Vive la difference

We ought to ask ourselves if we haven't perhaps lost our perspective.

lapid 88 (photo credit: )
lapid 88
(photo credit: )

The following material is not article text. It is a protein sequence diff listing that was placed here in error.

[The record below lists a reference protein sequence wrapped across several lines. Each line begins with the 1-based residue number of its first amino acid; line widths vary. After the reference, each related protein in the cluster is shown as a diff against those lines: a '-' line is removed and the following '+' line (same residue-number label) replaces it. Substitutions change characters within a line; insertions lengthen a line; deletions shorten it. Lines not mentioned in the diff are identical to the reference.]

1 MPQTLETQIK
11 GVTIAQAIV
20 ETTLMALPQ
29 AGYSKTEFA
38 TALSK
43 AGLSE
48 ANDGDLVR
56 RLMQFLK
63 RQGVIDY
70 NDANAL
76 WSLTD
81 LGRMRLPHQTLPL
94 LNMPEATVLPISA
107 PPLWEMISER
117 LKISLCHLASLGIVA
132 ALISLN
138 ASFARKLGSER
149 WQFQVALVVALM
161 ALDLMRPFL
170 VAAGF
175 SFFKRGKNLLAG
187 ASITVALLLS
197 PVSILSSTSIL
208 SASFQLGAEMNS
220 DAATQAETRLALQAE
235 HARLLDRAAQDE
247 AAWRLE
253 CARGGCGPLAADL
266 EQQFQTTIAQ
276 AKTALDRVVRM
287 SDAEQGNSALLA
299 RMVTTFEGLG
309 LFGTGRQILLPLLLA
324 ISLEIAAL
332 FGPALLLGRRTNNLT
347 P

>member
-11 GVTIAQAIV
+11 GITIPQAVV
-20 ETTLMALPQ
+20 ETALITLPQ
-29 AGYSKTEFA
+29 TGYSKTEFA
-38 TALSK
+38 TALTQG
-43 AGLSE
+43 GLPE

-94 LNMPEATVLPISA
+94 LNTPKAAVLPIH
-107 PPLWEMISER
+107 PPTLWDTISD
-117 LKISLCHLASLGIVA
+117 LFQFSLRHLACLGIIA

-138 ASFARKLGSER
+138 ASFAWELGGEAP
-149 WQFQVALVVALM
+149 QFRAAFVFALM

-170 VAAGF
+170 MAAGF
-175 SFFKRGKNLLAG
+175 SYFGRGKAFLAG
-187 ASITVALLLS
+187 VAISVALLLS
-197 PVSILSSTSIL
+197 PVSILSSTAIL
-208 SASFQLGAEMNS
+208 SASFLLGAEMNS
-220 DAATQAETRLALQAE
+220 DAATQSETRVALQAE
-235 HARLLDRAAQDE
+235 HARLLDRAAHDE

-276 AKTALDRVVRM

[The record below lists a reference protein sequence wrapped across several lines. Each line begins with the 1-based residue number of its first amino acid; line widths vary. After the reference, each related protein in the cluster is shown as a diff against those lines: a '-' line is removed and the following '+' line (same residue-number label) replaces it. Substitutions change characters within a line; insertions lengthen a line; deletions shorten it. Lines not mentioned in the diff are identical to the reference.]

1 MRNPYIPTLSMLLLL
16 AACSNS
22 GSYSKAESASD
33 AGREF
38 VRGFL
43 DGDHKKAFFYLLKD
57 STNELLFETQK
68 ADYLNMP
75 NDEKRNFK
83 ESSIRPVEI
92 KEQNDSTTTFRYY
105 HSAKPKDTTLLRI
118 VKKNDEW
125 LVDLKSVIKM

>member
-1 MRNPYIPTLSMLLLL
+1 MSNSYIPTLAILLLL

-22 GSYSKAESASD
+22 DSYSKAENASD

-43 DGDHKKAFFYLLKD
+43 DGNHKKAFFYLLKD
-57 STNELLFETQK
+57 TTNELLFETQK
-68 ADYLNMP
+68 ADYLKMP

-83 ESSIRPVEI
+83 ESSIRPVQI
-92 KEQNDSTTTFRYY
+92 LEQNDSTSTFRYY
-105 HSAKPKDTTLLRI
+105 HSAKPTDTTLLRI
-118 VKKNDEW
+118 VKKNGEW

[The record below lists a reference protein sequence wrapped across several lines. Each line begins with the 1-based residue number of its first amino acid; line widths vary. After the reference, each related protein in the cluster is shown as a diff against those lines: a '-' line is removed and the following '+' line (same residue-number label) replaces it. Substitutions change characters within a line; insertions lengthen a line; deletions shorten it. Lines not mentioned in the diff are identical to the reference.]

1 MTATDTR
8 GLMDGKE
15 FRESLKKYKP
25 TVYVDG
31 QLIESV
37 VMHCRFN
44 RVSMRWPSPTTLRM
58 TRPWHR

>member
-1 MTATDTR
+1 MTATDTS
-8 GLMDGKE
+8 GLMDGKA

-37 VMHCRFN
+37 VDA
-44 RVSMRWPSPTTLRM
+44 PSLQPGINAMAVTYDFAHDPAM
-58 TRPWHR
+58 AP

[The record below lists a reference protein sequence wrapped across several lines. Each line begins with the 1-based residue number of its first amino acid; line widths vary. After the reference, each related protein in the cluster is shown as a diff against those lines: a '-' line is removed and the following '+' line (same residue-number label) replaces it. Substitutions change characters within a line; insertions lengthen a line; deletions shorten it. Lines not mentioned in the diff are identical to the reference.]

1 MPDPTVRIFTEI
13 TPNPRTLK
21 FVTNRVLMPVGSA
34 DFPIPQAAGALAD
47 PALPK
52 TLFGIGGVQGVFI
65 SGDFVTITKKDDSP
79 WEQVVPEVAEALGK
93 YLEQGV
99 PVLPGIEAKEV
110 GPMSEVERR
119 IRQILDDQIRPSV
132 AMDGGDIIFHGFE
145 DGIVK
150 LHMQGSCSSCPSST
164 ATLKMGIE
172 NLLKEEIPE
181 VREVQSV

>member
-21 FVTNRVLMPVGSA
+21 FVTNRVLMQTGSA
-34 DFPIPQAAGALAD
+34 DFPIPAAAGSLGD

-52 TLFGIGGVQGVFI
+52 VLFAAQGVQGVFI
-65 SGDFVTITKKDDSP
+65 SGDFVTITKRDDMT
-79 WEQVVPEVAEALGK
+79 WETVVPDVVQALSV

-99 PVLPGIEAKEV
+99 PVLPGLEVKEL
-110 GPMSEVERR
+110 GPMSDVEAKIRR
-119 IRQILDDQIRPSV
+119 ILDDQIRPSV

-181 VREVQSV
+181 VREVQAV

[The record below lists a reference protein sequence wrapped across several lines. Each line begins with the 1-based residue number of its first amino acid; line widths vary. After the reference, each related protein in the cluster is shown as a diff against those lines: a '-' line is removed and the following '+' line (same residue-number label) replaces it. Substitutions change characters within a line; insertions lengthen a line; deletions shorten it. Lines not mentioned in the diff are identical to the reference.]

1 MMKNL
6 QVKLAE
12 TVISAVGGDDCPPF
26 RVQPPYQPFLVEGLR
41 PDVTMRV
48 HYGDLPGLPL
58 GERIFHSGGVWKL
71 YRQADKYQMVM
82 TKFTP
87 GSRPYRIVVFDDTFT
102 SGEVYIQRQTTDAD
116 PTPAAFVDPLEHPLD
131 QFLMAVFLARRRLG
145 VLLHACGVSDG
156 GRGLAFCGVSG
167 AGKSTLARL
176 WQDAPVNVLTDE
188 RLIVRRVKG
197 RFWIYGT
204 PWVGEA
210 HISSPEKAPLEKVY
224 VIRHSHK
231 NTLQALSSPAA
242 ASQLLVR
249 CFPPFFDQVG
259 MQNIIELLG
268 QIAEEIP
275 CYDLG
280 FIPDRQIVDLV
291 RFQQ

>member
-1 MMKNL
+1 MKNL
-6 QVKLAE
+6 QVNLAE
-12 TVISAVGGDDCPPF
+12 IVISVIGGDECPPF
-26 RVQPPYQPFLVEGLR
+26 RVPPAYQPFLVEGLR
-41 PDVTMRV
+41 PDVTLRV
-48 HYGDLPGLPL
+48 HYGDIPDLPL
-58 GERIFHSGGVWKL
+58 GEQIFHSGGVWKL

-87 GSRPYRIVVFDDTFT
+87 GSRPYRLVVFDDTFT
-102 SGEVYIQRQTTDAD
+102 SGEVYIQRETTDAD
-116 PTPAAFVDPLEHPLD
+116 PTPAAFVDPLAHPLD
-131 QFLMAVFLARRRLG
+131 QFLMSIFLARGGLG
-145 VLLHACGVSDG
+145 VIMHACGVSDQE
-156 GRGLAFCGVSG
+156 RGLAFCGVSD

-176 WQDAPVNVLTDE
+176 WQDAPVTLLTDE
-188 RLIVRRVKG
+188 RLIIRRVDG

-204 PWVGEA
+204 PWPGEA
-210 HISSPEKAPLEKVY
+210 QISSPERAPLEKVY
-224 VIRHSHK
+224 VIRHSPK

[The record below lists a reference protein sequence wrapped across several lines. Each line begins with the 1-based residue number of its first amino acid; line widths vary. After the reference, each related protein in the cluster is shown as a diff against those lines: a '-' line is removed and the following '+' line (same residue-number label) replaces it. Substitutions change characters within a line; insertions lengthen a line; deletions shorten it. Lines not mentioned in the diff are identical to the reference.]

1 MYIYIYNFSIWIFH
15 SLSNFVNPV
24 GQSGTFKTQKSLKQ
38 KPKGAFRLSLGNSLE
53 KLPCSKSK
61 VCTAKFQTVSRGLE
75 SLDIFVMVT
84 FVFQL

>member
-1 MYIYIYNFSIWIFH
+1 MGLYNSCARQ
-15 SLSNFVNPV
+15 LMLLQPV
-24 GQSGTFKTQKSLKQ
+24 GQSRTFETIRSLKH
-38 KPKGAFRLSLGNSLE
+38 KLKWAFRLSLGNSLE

Amidst the despondency and doldrums engulfing us, we ought to ask ourselves if we haven't perhaps lost our perspective. We started out our national career - if I am not mistaken - as a tiny, miserable, threatened, isolated, destitute and sparsely populated country. Once, when a ship with flour was delayed in arriving, we were almost left without bread. Inflation wreaked havoc with the economy. Sallah Shabati was living in a tent. Don't even ask. Some might call it nostalgia. That there is no point in looking back 60 years in retrospect. Okay. So let's look just 40 years back. When the Six Day War had just ended, after our brilliant victory, the Arab leaders gathered in Khartoum and published their three noes: no to negotiations with Israel, no to recognition of Israel, no to peace with Israel. And that was when we were willing to return all the occupied territories in return for peace. "I'm waiting for a phone call," Dayan said; but no one called. Last week, the heads of the Arab countries gathered in Riyadh and sent us a message: Yes to negotiations with Israel, yes to recognition of Israel, yes to peace with Israel. True, they posed conditions that we cannot accept. Every negotiation starts with conditions that neither side can accept. But those unable to see the large - no, huge - difference between Khartoum and Riyadh do not understand the difference between the world then and today. When the Czech rifle was the IDF's chief weapon, did anyone in Israel ever think, envision, dream that Israel would export military technology, not to Zimbabwe, but to the United States? When oranges were Israel's chief export, could anyone have foreseen that Israel would become a hi-tech superpower? When the state's first finance minister, Eliezer Kaplan, begged American Jews to send a few million dollars because the national coffers were empty, did we dare hope that one day our exports would exceed our imports and that foreign companies would invest in Israel to the tune of $24 billion a year? That inflation would drop to zero? Or that Israeli companies would open farms in Egypt and factories in Jordan? Who even imagined peace with Egypt or Jordan? Yes, yes, I know. I know all the sarcastic reactions to my outpouring of Zionism. But just the same, one has to admit that despite the poverty at the bottom and the corruption at the top, despite the mistakes and failures in the Second Lebanon War, and despite the dangers posed to us from Iran, we perhaps should admit that life in Israel has never been better, that the vast majority of the population eats better, dresses better, lives better, travels farther, has more leisure time and feels better than in the past. I am aware that an article of this kind is more suited to Independence Day than to Pessah. But I don't have the patience to wait until then because I am sick and tired of hearing the whining and wailing of the naysayers, the bitterness of the satiated citizenry, the self-hatred of the cynical media and the defeatist contempt for all that is good and beautiful in our lives. It is sad that it takes courage today to write about all that is good and beautiful in our lives.